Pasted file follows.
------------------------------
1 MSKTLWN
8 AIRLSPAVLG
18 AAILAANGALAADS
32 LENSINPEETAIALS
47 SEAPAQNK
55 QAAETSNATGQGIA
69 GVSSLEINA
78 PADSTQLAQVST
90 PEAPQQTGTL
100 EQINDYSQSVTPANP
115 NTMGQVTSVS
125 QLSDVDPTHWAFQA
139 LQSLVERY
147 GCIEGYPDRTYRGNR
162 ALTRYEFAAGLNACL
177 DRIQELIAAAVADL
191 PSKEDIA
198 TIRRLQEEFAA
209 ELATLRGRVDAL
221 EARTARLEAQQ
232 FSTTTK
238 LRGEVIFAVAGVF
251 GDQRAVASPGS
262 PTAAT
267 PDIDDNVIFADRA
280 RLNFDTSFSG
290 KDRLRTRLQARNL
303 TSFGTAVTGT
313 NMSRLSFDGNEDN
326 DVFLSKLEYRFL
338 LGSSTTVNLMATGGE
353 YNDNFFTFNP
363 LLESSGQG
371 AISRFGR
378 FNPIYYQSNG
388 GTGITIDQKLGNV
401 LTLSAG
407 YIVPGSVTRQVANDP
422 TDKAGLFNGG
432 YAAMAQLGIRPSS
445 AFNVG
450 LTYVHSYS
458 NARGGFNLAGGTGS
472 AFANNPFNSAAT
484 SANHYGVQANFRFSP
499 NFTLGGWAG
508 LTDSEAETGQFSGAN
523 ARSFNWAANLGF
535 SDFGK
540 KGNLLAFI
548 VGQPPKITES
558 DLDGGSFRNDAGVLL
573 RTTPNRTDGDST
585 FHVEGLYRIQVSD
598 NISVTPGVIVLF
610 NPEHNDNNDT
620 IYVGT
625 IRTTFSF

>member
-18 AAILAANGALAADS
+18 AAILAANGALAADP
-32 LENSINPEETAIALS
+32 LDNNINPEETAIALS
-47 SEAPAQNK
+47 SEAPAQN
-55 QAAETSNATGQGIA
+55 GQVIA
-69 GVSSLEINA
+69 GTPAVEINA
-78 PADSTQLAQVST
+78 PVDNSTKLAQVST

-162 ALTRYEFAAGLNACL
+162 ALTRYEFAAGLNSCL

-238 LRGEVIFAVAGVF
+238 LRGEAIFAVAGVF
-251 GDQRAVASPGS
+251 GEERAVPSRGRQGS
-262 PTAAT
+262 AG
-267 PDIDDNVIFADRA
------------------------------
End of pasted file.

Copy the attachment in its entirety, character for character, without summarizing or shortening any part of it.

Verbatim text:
1 MSKTLWN
8 AIRLSPAVLG
18 AAILAANGALAADS
32 LENSINPEETAIALS
47 SEAPAQNK
55 QAAETSNATGQGIA
69 GVSSLEINA
78 PADSTQLAQVST
90 PEAPQQTGTL
100 EQINDYSQSVTPANP
115 NTMGQVTSVS
125 QLSDVDPTHWAFQA
139 LQSLVERY
147 GCIEGYPDRTYRGNR
162 ALTRYEFAAGLNACL
177 DRIQELIAAAVADL
191 PSKEDIA
198 TIRRLQEEFAA
209 ELATLRGRVDAL
221 EARTARLEAQQ
232 FSTTTK
238 LRGEVIFAVAGVF
251 GDQRAVASPGS
262 PTAAT
267 PDIDDNVIFADRA
280 RLNFDTSFSG
290 KDRLRTRLQARNL
303 TSFGTAVTGT
313 NMSRLSFDGNEDN
326 DVFLSKLEYRFL
338 LGSSTTVNLMATGGE
353 YNDNFFTFNP
363 LLESSGQG
371 AISRFGR
378 FNPIYYQSNG
388 GTGITIDQKLGNV
401 LTLSAG
407 YIVPGSVTRQVANDP
422 TDKAGLFNGG
432 YAAMAQLGIRPSS
445 AFNVG
450 LTYVHSYS
458 NARGGFNLAGGTGS
472 AFANNPFNSAAT
484 SANHYGVQANFRFSP
499 NFTLGGWAG
508 LTDSEAETGQFSGAN
523 ARSFNWAANLGF
535 SDFGK
540 KGNLLAFI
548 VGQPPKITES
558 DLDGGSFRNDAGVLL
573 RTTPNRTDGDST
585 FHVEGLYRIQVSD
598 NISVTPGVIVLF
610 NPEHNDNNDT
620 IYVGT
625 IRTTFSF

>member
-18 AAILAANGALAADS
+18 AAILAANGALAADP
-32 LENSINPEETAIALS
+32 LDNNINPEETAIALS
-47 SEAPAQNK
+47 SEAPAQN
-55 QAAETSNATGQGIA
+55 GQVIA
-69 GVSSLEINA
+69 GTPAVEINA
-78 PADSTQLAQVST
+78 PVDNSTKLAQVST

-162 ALTRYEFAAGLNACL
+162 ALTRYEFAAGLNSCL

-238 LRGEVIFAVAGVF
+238 LRGEAIFAVAGVF
-251 GDQRAVASPGS
+251 GEERAVPSRGRQGS
-262 PTAAT
+262 AG
-267 PDIDDNVIFADRA